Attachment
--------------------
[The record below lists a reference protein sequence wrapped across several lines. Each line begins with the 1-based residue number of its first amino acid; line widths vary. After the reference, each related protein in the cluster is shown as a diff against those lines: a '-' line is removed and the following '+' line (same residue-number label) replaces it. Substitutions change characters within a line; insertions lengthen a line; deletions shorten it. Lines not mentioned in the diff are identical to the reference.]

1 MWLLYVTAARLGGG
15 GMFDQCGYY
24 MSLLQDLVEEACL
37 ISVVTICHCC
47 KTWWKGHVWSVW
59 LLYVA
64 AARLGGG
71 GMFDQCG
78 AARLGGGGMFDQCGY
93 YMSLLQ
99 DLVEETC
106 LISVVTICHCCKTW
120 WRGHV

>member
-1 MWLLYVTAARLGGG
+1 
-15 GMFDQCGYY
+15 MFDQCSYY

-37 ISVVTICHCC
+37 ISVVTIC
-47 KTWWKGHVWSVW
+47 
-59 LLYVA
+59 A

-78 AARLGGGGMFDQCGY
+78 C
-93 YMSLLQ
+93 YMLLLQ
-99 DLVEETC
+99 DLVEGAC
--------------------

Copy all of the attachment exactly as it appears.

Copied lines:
[The record below lists a reference protein sequence wrapped across several lines. Each line begins with the 1-based residue number of its first amino acid; line widths vary. After the reference, each related protein in the cluster is shown as a diff against those lines: a '-' line is removed and the following '+' line (same residue-number label) replaces it. Substitutions change characters within a line; insertions lengthen a line; deletions shorten it. Lines not mentioned in the diff are identical to the reference.]

1 MWLLYVTAARLGGG
15 GMFDQCGYY
24 MSLLQDLVEEACL
37 ISVVTICHCC
47 KTWWKGHVWSVW
59 LLYVA
64 AARLGGG
71 GMFDQCG
78 AARLGGGGMFDQCGY
93 YMSLLQ
99 DLVEETC
106 LISVVTICHCCKTW
120 WRGHV

>member
-1 MWLLYVTAARLGGG
+1 
-15 GMFDQCGYY
+15 MFDQCSYY

-37 ISVVTICHCC
+37 ISVVTIC
-47 KTWWKGHVWSVW
+47 
-59 LLYVA
+59 A

-78 AARLGGGGMFDQCGY
+78 C
-93 YMSLLQ
+93 YMLLLQ
-99 DLVEETC
+99 DLVEGAC